I can't read classics all the time. Or can I? I'm almost done with Tess of the D'Urbervilles, a lovely, sad novel, but I am eager to return to the books of the diva, George Eliot. Hardy is a couple of rungs under the diva Eliot--and Tess is really not his best book, despite what they tell you--but in a way this is a good thing, because I am also able to read some other novels on my TBR list. When I'm reading Eliot, I Can Read Nobody Else.
FIRST GENIUS UP: Anne Tyler. Noah's Compass is another of her odd classic confections about eccentric Baltimoreans: she spins tales that are so engrossing one almost doesn't notice the brilliant underpinnings of the perfect style. In this case, the isolated, spunky hero is Liam Pennywell, a 60-year-old philosopher who, at the beginning of the novel, has just gotten fired from teaching fifth grade. Not terribly upset about it, he eagerly downsizes to a small bare-bones apartment near a mall, thinking he'll devote himself to reading and philosophy. But when he wakes up, he is in the hospital, and has no memory of the injury, or of the person who broke in and hit him on the head. He becomes rather fanatical about his memory loss. And when the doctor says he needs someone to look after him for 48 hours after he leaves the hospital, he's not sure who that might be.
"How could he have ended up so alone?
"Two failed marriages (for he had to count Millie's death as one of them), three daughters who led their own lives, and a sister he seldom spoke to. The merest handful of friends--more like acquaintances, really. A promising youth that had somehow trailed off in a series of low-paying jobs far beneath his qualifications. Why, that last job had used about ten percent of his brain!"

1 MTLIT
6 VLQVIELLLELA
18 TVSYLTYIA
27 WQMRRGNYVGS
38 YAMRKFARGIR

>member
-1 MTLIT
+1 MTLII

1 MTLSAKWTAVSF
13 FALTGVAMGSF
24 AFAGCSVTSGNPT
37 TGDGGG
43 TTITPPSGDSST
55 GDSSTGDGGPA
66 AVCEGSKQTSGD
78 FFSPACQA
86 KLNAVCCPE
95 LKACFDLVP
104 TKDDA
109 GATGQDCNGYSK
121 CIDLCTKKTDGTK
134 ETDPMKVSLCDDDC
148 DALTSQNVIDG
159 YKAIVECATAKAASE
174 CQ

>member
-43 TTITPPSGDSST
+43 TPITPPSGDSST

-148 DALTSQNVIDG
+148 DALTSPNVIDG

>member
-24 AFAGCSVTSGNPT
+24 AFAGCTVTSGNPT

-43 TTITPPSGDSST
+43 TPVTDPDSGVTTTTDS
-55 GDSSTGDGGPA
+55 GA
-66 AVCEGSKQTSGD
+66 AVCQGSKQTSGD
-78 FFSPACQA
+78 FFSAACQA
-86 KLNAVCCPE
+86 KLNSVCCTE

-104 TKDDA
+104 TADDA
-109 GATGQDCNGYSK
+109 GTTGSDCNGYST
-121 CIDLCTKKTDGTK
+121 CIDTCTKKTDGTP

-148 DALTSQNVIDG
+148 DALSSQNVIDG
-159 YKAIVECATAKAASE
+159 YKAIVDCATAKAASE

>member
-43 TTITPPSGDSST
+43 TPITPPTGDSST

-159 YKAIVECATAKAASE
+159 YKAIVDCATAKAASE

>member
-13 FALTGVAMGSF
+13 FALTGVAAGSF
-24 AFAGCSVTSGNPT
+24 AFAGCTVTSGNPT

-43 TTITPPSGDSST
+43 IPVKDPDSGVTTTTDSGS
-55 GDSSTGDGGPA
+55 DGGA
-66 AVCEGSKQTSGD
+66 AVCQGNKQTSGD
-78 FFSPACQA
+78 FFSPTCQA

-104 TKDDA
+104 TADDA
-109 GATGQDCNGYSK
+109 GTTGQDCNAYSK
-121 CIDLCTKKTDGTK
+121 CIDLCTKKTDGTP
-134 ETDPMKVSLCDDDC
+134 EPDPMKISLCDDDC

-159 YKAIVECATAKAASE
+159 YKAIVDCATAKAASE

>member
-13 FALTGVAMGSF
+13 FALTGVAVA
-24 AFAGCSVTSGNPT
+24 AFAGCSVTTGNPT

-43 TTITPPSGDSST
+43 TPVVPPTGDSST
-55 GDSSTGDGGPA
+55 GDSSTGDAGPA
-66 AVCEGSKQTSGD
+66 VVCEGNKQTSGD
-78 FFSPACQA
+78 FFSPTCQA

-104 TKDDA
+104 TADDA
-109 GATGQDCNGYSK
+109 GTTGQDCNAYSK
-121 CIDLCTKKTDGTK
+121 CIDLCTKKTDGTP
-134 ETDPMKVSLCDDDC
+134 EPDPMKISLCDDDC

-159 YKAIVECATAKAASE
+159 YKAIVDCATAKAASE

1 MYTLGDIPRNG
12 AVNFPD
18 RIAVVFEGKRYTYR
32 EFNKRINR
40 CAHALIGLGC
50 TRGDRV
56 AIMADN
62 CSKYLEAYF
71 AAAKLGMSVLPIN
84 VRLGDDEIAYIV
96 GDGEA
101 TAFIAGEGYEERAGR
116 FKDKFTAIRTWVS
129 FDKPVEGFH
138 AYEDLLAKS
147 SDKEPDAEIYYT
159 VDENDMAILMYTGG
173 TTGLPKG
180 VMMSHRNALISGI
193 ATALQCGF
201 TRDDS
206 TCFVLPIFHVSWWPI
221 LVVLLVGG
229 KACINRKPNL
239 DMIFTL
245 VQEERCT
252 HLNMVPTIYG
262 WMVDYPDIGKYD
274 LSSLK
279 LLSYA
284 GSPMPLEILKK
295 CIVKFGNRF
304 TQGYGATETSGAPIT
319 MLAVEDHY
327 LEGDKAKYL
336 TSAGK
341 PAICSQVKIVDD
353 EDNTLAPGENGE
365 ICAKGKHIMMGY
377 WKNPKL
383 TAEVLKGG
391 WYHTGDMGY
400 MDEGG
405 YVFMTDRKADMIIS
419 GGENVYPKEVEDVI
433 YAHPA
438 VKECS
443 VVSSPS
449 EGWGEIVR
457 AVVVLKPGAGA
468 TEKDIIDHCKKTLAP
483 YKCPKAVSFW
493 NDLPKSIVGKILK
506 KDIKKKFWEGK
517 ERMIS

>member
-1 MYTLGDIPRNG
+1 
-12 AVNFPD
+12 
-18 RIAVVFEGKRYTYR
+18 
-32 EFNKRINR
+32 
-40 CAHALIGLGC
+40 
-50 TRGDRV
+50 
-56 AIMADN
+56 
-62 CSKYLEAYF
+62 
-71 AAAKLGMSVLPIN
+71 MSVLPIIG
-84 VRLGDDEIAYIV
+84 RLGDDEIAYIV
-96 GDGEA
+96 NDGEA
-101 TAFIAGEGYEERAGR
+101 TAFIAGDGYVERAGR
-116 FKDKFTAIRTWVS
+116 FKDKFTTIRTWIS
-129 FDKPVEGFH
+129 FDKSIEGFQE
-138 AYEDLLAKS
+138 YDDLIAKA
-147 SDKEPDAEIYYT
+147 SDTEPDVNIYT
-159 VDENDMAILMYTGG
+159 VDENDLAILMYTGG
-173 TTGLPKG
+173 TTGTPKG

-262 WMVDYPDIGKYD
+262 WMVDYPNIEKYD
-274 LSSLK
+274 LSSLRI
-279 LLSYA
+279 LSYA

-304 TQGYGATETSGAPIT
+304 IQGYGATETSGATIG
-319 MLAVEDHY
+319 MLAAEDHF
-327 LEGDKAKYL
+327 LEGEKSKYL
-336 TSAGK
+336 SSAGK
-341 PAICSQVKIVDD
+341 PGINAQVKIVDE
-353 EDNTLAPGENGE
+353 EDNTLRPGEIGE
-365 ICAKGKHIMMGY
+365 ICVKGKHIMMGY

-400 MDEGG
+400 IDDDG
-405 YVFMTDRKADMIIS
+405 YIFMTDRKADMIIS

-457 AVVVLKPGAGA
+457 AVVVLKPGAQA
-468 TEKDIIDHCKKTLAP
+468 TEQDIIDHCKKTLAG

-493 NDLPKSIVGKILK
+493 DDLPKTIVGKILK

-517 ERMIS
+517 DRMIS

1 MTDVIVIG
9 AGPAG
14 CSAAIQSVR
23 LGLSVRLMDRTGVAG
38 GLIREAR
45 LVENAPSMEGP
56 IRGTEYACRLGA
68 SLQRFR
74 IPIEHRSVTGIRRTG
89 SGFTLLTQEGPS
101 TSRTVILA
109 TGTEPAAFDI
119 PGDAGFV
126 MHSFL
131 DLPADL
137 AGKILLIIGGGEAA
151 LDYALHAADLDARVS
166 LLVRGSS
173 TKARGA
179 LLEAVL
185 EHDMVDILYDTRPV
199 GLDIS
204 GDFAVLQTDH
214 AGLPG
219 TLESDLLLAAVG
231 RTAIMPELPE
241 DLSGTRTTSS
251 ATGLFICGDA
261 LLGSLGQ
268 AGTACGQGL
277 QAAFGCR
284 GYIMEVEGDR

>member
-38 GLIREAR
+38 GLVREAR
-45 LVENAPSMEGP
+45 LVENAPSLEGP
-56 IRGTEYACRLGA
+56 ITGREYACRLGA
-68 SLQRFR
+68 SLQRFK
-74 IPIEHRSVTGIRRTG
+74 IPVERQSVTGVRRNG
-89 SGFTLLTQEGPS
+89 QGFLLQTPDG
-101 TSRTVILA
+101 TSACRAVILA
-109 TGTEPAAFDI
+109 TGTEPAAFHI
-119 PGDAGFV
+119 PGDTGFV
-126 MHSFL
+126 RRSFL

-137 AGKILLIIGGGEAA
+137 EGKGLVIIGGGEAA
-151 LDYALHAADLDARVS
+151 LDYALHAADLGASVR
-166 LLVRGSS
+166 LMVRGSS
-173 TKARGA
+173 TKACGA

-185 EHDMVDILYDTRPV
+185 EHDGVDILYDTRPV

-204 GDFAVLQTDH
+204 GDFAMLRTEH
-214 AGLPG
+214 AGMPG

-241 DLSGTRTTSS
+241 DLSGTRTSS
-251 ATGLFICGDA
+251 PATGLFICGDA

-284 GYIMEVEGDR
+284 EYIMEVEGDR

Of course his family are prominent, surprising characters: very, very funny, and much more interesting than Liam gives them credit for. Tyler, an American genius, should get the Nobel Prize. Odd, isn't it, how the only Americans anyone talks about as contenders are Philip Roth and Joyce Carol Oates? It's not that they're not great, but why isn't humor valued? Tyler never writes a wrong word: she manages to be smart, funny, elegant, and profound all at once. She is one of those writers like James Wilcox who never seems to get their dues: she's very, very popular, but everyone underrates her because she's funny. She has won the Pulitzer once, but all her novels are perfect. Where is the National Book Award? Where is the Nobel Prize?
THWACKING THE DIVAS: I'm terrifically disappointed that no one has commented on my entry thwacking the British blog divas who have just started their own mutual-admiration-society blog book club (called The Not the TV Book Club), and for some reason unbeknownst to me are congratulating themselves for not discussing books they have received free from publishers. (Wow, what a sacrifice!) There are already tens of thousands of free book clubs online, most of which are NOT getting freebies from publishers, but this group has gotten free publicity in the Guardian blog. I look for them to be on TV any moment; what do you think? I was rather happy to see the Guardian article got only eight comments; obviously I'm not the only one who thinks this is ridiculous. Only this club, as far as I know, is "endorsed" by the Guardian bloggers. But, um, I guess the million other online book groups aren't special because maybe, err, they aren't run by book whores doing PR for free books.